External Raid Questions

Discussion in 'Mac Pro' started by m3rob, Mar 11, 2018.

  1. m3rob macrumors member

    Dec 28, 2010
    I have a 4,1 Mac Pro and I have maxed out my internal raid storage for video processing. I would like to add a 4 drive raid-0 external device to my setup. What is the best economical pci card and external 4 bay storage device that is recommended to use with my computer? Would I use a SAS raid or is a usb 3.0 card sufficient for this use? Any thoughts would be greatly appreciated!

  2. AidenShaw macrumors P6


    Feb 8, 2003
    The Peninsula
    How much external bandwidth do you need? Are you planning on using the external for archive storage, and to use the internal for active projects?
  3. m3rob thread starter macrumors member

    Dec 28, 2010

    I would be using the external raid storage for video work in fcp x. So, to answer your question I would be using it for internal active projects.


  4. bsbeamer macrumors 68020

    Sep 19, 2012
    what speed do you want/need and what is your budget?
  5. deconstruct60 macrumors 604

    Mar 10, 2009
    the speed question being asked previously is related to the video streams you are working with. Folks who are tossing around 8K RAW video has dramatically different needs than normal HD or even 4K video. Also an issue of how many streams working with at the same time. 4 concurrent 4K streams is just as much 'drama' as a single 8K one.

    "maxed out my internal raid" on bandwidth or capacity ?

    If it is HD and the web like videos then USB 3.1 gen 2 would likely be sufficient and affordable. There are some relatively new models out on the market.



    eSATA would likely also work.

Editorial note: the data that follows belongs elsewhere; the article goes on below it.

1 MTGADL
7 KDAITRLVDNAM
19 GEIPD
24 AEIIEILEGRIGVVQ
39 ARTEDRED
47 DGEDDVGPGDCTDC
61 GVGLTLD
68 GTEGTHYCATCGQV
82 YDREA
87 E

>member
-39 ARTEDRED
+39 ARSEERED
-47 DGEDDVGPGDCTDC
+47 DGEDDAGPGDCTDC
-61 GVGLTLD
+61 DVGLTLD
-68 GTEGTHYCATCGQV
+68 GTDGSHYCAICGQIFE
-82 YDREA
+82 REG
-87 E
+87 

https://eshop.macsales.com/item/NewerTech/MXPCIE6G3S2/ ( OWC doesn't seem to sell the NewerTech enclosures anymore, but there should be some around. )
  6. OS6-OSX, Mar 12, 2018
    Last edited: Mar 12, 2018

    OS6-OSX macrumors 6502a


    Jun 13, 2004
    1. Use the BMD or AJA speed tests to obtain the (W) (R) of your "maxed out" internal RAID 0 (yes, speed will be slower than a non-maxed out RAID)
    2. Keep in mind formats not yet used if any (P GH5, Alexa, Dragon etc) and those that were sluggish on the "maxed out"
    3. Keep these speeds in mind as you plow through cards and boxes
    4. When you mentioned RAID 0 you didn't mention your backup plan. If you are one of those that "live on the edge", read up on ATTO DVRAID. I use the ATTO R644 which is best used in a 2008 based on the (mini SAS iPASS cable).
    5. The fun of RAID. Speed v. Size v. HD v. SSD v. $ can turn into RAED! Random Array of Expensive Disks! :p
  7. bsbeamer macrumors 68020

    Sep 19, 2012
    If you can find a used CalDigit HDPro or HDPro2 on the market anywhere, they were fantastic external RAIDs. There was a PCIe bridge to the tower of drives and there was a way to (fairly easily) upgrade the HDPro to HDPro2 by swapping module. Recall basically the same speeds with RAID0 and RAID5 on those units when working with them on a daily basis. Unfortunately, CalDigit is basically only Thunderbolt now.


    (There's an eBay listing for one right now at an amazing price, but do not think it includes the controller card.)
  8. m3rob, Mar 13, 2018
    Last edited: Mar 13, 2018

    m3rob thread starter macrumors member

    Dec 28, 2010